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peaceToday’s lesson, boys and girls, is on reading the whole Bible, rather than just our favorite verses. Case in point: Matthew 10.

Jesus has many titles in the Bible: Emmanuel, Son of Man, Logos, King of the Jews, etc. But one that gets passed around quite a bit in our time, especially during Christmas season, is Prince of Peace. We’ve all heard the sermons about how Jesus brings peace (and usually joy – they go together like pickles and radiators); you may have even heard sermons about how if you don’t have peace in your life, then you must not be following Jesus.

Now there’s some truth to that, of course. After all, we have the Fruitbasket of the Spirit, and peace and joy are in there amongst the pears of patience and goodness. But we need to be careful not to take this too far. Following Jesus does not mean that you will have no trouble, or if there is conflict in your life, then you are somehow not following God.


In Matthew 10, Jesus himself tells the disciples (right before sending them on the lecture circuit) that they will have some admittedly peace-less days: they should prepare to be rejected and abandoned, they should be ready to be arrested, they will be hated by everyone. And then he says this great line: “Do not suppose I have come to bring peace to the earth. I have not come to bring peace, but a sword.” You won’t hear that sung by little wieners in sheep and camel costumes.

So now we have a problem. Jesus tells us that he did not come for peace, yet elsewhere in the Bible, He is clearly called the Prince of Peace. What do we do with this?

Let’s consider this possible interpretation: perhaps the peace that Jesus brings is not between people, but between people and God. In other words, when Jesus is the Prince of Peace, that is referring to the peace that He brings to the relationship that we have with God, not our relationships with other people. Jesus himself, clearly somewhat full of the Spirit, one would think – did not live at peace with all those around Him.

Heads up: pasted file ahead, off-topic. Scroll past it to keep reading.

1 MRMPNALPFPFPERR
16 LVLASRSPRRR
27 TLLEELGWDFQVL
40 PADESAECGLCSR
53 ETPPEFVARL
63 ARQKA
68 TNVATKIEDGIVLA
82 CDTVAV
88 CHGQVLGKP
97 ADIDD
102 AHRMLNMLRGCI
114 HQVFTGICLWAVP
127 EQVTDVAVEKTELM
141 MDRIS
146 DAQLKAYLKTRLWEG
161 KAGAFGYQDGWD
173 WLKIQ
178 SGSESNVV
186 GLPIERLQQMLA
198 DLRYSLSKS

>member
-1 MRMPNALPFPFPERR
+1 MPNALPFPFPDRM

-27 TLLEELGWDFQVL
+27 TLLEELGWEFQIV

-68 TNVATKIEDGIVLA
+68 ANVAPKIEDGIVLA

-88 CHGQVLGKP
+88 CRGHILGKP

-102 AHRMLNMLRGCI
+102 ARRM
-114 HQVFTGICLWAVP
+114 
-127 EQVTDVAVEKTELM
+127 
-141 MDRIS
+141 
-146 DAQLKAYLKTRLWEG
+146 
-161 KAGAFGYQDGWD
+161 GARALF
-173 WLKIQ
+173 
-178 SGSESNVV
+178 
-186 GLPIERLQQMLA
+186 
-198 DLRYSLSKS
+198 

The truth is some people will dislike you because they dislike Jesus; the closer you get to Him, the more you will anger them. The Bible says that darkness hates the light; the brighter you get, the more the dark will hate you. And there’s always the possibility that other people are just jerks (even, gasp, other Christians), and you won’t get along with them. Or perhaps you’re just a jerk – that’s always possible, too.


The point is that a relationship with Jesus does not guarantee a life of peace; in fact, it may mean just the opposite. Once Jesus entered public ministry, we’d have to skip a fairly large chunk of the Bible to think that his life was peaceful, or even that he was always peaceful. Those poor chumps getting kicked out of the temple with a whip would have probably have preferred a peaceful Jesus.

But that’s not who Jesus is – He is Lord. A Lord may be giving and loving, but they still expect obedience. If you follow a Lord, you cannot follow another, be it money, popularity, prestige, your rights, your ministry, your family, or anything else. To love Jesus you must follow Jesus, and Jesus alone. In our world, that means peace may be hard to come by.

At least Jesus gave you fair warning.

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